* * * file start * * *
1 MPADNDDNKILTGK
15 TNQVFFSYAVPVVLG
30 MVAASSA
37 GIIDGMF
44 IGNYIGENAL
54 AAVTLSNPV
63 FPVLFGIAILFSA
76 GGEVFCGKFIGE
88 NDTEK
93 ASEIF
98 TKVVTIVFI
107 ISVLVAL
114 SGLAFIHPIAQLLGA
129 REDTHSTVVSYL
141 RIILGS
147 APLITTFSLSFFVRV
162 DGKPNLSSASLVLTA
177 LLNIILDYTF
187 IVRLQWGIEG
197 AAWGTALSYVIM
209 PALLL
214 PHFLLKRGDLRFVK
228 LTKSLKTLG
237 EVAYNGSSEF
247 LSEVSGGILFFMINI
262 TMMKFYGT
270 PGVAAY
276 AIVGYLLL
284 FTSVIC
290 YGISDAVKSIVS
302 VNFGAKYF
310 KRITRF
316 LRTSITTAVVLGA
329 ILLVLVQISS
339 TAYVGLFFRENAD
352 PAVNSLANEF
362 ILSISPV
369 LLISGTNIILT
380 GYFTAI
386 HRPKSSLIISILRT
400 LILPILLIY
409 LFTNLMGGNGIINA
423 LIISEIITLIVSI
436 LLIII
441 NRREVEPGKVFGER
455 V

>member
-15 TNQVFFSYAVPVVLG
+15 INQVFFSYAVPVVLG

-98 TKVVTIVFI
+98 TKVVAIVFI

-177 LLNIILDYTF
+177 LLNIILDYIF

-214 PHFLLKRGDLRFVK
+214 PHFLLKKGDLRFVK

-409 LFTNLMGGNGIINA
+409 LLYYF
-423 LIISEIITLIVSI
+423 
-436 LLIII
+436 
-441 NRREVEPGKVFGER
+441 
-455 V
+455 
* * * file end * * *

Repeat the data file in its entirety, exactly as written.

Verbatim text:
1 MPADNDDNKILTGK
15 TNQVFFSYAVPVVLG
30 MVAASSA
37 GIIDGMF
44 IGNYIGENAL
54 AAVTLSNPV
63 FPVLFGIAILFSA
76 GGEVFCGKFIGE
88 NDTEK
93 ASEIF
98 TKVVTIVFI
107 ISVLVAL
114 SGLAFIHPIAQLLGA
129 REDTHSTVVSYL
141 RIILGS
147 APLITTFSLSFFVRV
162 DGKPNLSSASLVLTA
177 LLNIILDYTF
187 IVRLQWGIEG
197 AAWGTALSYVIM
209 PALLL
214 PHFLLKRGDLRFVK
228 LTKSLKTLG
237 EVAYNGSSEF
247 LSEVSGGILFFMINI
262 TMMKFYGT
270 PGVAAY
276 AIVGYLLL
284 FTSVIC
290 YGISDAVKSIVS
302 VNFGAKYF
310 KRITRF
316 LRTSITTAVVLGA
329 ILLVLVQISS
339 TAYVGLFFRENAD
352 PAVNSLANEF
362 ILSISPV
369 LLISGTNIILT
380 GYFTAI
386 HRPKSSLIISILRT
400 LILPILLIY
409 LFTNLMGGNGIINA
423 LIISEIITLIVSI
436 LLIII
441 NRREVEPGKVFGER
455 V

>member
-15 TNQVFFSYAVPVVLG
+15 INQVFFSYAVPVVLG

-98 TKVVTIVFI
+98 TKVVAIVFI

-177 LLNIILDYTF
+177 LLNIILDYIF

-214 PHFLLKRGDLRFVK
+214 PHFLLKKGDLRFVK

-409 LFTNLMGGNGIINA
+409 LLYYF
-423 LIISEIITLIVSI
+423 
-436 LLIII
+436 
-441 NRREVEPGKVFGER
+441 
-455 V
+455 